With the help of the Red Cross and international journalists, their situation came to light. The United Nations became aware of the issue and refugee camps were built, where Ghising spent the next 20 years of his life. During those years, he received permission to go out of the camp to seek employment, but he had a better idea. Instead, he collaborated with locals and opened up a private boarding school outside of the camp.

In 2011, he and his family were resettled in Erie; but without his parents or his two brothers, who didn’t want to go through the lengthy and stressful resettlement process.

After 26 days here, Ghising received his first job as a cashier at a lower east side gas station. Through this position, he learned customer service and about local lifestyles and customs. He knew right away that in order to survive in America he must work. With a night shift at the gas station, he took on a second job as an interpreter during the day. Through the next five years, he worked many different jobs – at times three at once just to make ends meet and to save. He got little sleep and had little time for his children.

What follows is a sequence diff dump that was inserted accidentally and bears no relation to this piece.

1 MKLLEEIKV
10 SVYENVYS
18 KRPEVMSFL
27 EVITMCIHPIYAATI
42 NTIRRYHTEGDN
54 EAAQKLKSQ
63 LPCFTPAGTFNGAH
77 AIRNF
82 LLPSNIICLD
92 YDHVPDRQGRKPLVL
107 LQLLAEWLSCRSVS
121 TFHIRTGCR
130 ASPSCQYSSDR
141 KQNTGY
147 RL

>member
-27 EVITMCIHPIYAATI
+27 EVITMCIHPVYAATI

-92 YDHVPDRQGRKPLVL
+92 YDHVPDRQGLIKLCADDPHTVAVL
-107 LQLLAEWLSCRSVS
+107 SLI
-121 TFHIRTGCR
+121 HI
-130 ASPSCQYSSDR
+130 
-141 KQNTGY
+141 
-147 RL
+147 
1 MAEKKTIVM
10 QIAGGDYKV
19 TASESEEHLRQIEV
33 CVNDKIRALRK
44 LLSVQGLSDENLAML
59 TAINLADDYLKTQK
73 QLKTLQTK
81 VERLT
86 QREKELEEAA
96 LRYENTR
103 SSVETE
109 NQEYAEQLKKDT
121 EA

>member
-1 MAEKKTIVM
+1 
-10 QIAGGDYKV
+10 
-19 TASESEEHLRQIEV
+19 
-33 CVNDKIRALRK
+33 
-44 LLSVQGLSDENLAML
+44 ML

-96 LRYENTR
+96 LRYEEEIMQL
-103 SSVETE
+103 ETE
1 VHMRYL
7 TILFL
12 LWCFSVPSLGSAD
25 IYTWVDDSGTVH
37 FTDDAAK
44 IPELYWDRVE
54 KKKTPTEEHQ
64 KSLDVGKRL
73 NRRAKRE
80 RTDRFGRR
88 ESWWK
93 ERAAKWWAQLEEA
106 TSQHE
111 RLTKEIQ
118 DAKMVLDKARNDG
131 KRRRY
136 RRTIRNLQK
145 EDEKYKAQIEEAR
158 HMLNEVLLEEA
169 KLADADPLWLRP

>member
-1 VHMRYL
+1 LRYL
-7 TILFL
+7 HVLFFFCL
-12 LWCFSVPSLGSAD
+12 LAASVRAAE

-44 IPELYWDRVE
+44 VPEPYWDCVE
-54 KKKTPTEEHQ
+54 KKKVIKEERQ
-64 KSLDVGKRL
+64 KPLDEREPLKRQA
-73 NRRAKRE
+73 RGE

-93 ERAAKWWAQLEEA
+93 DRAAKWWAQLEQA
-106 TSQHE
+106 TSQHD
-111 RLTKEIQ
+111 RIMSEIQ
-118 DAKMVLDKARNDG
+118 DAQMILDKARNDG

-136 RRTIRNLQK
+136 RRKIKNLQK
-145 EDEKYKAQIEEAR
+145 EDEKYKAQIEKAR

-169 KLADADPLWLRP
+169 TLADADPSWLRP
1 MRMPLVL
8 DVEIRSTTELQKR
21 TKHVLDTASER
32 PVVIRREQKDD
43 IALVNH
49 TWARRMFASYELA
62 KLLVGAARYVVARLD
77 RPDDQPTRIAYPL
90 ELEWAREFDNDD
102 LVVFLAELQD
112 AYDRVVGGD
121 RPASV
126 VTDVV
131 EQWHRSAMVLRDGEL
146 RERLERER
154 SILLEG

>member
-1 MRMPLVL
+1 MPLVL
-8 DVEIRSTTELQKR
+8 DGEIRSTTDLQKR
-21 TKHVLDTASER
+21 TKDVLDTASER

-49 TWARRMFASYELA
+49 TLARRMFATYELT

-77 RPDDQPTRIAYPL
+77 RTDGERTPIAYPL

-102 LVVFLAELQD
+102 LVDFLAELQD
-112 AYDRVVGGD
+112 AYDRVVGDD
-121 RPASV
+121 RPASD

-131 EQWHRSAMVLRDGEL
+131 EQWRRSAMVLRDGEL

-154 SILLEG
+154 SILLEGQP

In 2016, he became the owner of My Way Bar and Grill. He wanted to have a place where people could enjoy entertainment; and to appeal to customers from everywhere – not just the Bhutanese community. 

Running his own business can be tough, and he emphasized that strongly. Building a clientele could be challenging, given My Way Bar and Grill’s proximity to downtown. But it has the potential to grow.

Maitham Basha-Agha

***

Elhafiz Abdalla, 61, is an immigrant from Sudan and a Muslim imam. He moved to Erie in 2001 from Morgantown, West Virginia, after completing a master’s degree in forestry. The Pennsylvania Department of Corrections offered him a position as a Chaplain at SCI Albion. He took the position without hesitation due to its pay and the opportunity for self-growth. This position allowed him not only to educate the inmates about their faith, but also to inspire and advise them on their long-term life decisions. One former inmate is now a successful businessman in Delaware.